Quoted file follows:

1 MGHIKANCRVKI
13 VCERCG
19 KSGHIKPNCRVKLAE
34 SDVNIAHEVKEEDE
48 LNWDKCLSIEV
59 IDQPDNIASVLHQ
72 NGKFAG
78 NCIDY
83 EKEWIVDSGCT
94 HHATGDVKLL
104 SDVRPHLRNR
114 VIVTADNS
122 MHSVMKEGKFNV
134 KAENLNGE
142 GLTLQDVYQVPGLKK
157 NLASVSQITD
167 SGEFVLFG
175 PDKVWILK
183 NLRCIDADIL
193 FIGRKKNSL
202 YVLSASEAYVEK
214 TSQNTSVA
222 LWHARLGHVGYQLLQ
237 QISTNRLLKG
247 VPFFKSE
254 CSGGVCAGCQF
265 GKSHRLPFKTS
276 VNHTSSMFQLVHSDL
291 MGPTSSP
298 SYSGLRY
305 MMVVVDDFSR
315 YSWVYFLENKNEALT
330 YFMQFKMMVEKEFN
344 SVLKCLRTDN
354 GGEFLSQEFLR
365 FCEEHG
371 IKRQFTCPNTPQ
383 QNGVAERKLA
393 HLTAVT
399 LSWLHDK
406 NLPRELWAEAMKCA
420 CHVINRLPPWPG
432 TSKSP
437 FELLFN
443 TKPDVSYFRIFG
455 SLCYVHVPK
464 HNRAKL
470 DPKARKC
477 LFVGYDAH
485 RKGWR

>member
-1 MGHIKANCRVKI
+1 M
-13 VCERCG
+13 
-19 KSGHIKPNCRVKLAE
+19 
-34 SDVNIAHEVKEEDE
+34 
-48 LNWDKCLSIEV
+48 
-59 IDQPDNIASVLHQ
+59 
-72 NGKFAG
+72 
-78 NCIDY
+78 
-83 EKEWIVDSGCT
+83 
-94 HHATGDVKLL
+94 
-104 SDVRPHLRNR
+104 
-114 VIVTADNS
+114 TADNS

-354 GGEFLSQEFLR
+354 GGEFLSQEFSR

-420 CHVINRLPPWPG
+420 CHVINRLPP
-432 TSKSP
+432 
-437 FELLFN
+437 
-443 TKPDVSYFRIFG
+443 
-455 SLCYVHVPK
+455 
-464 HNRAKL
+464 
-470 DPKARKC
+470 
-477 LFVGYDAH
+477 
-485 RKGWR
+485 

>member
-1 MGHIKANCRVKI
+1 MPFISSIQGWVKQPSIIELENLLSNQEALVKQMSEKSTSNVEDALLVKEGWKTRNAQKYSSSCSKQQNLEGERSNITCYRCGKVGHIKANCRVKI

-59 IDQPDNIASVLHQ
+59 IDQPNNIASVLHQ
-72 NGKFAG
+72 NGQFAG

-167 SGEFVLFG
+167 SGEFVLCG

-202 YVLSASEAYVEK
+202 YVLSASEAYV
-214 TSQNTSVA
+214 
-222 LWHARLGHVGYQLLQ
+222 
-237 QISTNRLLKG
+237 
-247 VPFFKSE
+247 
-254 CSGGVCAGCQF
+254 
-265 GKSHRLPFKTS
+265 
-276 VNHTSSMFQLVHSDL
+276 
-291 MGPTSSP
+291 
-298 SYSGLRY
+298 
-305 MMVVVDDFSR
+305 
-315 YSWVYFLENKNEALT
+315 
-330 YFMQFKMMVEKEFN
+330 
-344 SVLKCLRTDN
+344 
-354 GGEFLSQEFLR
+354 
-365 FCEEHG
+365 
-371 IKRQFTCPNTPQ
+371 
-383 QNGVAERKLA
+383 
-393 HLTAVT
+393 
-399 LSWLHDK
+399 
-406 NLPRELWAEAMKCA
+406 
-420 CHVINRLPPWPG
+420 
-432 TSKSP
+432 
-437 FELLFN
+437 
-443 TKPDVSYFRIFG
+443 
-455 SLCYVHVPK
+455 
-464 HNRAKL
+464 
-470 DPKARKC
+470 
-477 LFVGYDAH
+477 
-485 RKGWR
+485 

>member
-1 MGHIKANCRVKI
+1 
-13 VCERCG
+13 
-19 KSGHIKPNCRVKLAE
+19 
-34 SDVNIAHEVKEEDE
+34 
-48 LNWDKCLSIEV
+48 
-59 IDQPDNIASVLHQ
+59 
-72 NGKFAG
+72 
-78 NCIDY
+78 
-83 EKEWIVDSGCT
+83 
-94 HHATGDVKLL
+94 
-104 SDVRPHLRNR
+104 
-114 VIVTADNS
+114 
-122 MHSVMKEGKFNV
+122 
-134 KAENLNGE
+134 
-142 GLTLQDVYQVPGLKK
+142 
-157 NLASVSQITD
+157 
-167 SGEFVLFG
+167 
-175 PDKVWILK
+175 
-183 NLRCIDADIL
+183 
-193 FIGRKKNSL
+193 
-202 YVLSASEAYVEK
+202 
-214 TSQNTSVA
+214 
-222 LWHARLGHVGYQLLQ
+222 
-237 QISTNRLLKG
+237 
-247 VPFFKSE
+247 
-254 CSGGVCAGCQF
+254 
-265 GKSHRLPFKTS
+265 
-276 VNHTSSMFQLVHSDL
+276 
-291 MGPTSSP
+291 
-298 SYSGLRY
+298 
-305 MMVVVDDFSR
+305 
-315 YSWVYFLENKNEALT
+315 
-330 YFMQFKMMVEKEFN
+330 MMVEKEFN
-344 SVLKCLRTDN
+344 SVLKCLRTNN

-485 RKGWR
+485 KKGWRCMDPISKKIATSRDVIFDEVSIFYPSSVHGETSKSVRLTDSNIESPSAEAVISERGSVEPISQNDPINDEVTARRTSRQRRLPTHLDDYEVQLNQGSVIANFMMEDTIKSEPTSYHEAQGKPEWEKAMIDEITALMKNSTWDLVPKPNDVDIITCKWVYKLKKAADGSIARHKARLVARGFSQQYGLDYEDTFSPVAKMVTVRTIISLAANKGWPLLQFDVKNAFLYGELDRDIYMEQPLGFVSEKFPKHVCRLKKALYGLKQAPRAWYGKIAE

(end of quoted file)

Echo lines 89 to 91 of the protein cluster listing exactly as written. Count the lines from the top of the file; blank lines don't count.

+464 
-470 DPKARKC
+470 